Wednesday, October 12, 2011

Fascinating report on Poverty in the United States

My mom sent me a link to a fascinating report:  Understanding Poverty in the United States: Surprising Facts About America's Poor.

Here is the start of the Executive Summary:

Today, the Census Bureau released its annual poverty report, which declared that a record 46.2 million persons, or roughly one in seven Americans, were poor in 2010. The numbers were up sharply from the previous year’s total of 43.6 million. Although the current recession has increased the numbers of the poor, high levels of poverty predate the recession. In most years for the past two decades, the Census Bureau has declared that at least 35 million Americans lived in poverty.

However, understanding poverty in America requires looking behind these numbers at the actual living conditions of the individuals the government deems to be poor. For most Americans, the word “poverty” suggests near destitution: an inability to provide nutritious food, clothing, and reasonable shelter for one’s family. However, only a small number of the 46 million persons classified as “poor” by the Census Bureau fit that description. While real material hardship certainly does occur, it is limited in scope and severity.

The following are facts about persons defined as “poor” by the Census Bureau as taken from various government reports:
  • 80 percent of poor households have air conditioning. In 1970, only 36 percent of the entire U.S. population enjoyed air conditioning.
  • 92 percent of poor households have a microwave.
  • Nearly three-fourths have a car or truck, and 31 percent have two or more cars or trucks.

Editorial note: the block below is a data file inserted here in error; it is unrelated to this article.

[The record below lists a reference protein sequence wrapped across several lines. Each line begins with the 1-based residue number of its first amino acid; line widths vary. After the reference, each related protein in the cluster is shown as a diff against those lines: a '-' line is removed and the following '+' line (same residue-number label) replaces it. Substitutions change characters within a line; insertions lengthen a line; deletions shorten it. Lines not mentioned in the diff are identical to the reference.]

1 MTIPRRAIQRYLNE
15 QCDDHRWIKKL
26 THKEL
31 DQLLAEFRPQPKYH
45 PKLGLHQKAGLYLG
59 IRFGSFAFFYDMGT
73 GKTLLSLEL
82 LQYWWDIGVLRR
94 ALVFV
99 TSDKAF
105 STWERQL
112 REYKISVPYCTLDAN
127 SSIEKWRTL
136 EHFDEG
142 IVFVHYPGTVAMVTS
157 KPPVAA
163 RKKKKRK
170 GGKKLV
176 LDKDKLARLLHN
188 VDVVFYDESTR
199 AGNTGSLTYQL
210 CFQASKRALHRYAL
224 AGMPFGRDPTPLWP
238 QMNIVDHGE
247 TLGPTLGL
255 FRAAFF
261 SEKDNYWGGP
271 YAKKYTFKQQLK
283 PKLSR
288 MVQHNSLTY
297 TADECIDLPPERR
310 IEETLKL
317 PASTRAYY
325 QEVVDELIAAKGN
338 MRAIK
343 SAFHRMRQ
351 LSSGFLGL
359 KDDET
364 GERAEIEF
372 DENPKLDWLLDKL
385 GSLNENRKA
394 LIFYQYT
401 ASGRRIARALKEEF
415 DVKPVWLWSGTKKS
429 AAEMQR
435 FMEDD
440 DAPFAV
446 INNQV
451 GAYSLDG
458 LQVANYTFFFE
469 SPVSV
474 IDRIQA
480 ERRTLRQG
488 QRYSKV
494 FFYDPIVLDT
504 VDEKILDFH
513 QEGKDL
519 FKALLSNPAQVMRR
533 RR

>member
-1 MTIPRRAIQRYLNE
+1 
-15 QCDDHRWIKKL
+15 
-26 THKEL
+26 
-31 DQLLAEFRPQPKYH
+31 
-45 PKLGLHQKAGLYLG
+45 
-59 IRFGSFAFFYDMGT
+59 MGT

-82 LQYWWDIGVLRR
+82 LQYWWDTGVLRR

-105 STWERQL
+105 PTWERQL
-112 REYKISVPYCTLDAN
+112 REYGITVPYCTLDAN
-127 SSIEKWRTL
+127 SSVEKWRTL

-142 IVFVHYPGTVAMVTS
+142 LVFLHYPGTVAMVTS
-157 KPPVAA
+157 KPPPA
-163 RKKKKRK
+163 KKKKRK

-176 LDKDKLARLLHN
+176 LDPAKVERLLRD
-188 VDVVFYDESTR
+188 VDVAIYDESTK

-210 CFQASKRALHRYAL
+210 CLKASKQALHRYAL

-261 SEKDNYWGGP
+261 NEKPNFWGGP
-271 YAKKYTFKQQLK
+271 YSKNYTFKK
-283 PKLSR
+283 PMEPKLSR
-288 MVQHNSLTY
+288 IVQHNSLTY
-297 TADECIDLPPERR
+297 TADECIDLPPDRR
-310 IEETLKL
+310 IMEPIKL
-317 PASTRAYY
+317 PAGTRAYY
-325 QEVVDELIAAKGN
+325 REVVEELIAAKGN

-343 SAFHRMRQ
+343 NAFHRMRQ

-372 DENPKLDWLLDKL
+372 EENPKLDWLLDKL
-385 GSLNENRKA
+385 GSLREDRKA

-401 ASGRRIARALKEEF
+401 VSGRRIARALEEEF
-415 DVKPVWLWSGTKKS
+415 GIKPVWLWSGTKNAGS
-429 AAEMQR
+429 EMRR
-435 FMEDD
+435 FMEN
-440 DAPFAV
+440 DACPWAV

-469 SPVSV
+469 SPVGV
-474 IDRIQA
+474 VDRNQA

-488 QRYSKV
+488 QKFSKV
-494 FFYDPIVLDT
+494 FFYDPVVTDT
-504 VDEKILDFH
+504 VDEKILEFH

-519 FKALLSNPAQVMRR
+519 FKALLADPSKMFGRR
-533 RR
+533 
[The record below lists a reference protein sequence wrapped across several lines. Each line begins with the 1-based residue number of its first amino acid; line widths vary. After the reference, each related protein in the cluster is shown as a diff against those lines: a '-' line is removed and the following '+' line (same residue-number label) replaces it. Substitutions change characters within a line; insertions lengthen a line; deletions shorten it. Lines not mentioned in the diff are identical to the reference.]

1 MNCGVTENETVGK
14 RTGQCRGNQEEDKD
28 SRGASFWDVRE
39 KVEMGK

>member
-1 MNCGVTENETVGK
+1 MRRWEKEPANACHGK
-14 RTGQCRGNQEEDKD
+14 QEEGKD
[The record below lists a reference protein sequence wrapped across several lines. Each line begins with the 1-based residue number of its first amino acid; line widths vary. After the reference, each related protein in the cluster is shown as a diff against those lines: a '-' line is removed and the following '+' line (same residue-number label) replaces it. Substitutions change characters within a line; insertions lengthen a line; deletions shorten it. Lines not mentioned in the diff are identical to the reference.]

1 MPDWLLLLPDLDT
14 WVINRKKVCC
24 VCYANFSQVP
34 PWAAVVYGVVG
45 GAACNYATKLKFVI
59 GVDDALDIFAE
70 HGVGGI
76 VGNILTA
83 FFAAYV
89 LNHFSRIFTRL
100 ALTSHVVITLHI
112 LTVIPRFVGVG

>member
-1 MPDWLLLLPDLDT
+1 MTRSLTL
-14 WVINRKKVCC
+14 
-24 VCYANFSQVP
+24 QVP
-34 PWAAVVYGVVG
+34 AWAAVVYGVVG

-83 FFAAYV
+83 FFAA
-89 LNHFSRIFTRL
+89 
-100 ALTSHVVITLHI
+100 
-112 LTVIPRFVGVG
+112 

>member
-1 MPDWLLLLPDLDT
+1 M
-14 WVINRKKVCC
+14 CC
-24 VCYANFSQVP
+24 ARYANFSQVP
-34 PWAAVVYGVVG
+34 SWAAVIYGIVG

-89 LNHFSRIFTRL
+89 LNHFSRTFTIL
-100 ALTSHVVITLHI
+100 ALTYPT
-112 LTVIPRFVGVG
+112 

• Nearly two-thirds have cable or satellite TV.
  • Two-thirds have at least one DVD player, and 70 percent have a VCR.
  • Half have a personal computer, and one in seven have two or more computers.
  • More than half of poor families with children have a video game system, such as an Xbox or PlayStation.
  • 43 percent have Internet access.
  • One-third have a wide-screen plasma or LCD TV.
  • One-fourth have a digital video recorder system, such as a TiVo.
For decades, the living conditions of the poor have steadily improved. Consumer items that were luxuries or significant purchases for the middle class a few decades ago have become commonplace in poor households, partially because of the normal downward price trend that follows introduction of a new product.

I often tell my friends that I would rather live my life today than to be the king of England 500 years ago.  It looks like I would rather be poor in America than the king of England 500 years ago.


Becca Cate said...

How's that poor? If they spent the money they spent on the things in the list on basic necessities and loan payments, etc., they wouldn't be poor.

Christie L Shaw said...

I find it interesting that the report did not comment on what our poverty issues are doing to education! With fewer people being able to pay taxes and losing their homes children are being lost in the educational system. Just another reason for us to realize the power of home school!!!

Henry Cate said...

Becca - That is one of the points of this report, that "poverty" in the United States is not such a great tragedy as it used to be.

Christie - Interesting point. I think it is a chicken and egg problem. Poor education bring people into proverty, and those in poverty don't value education.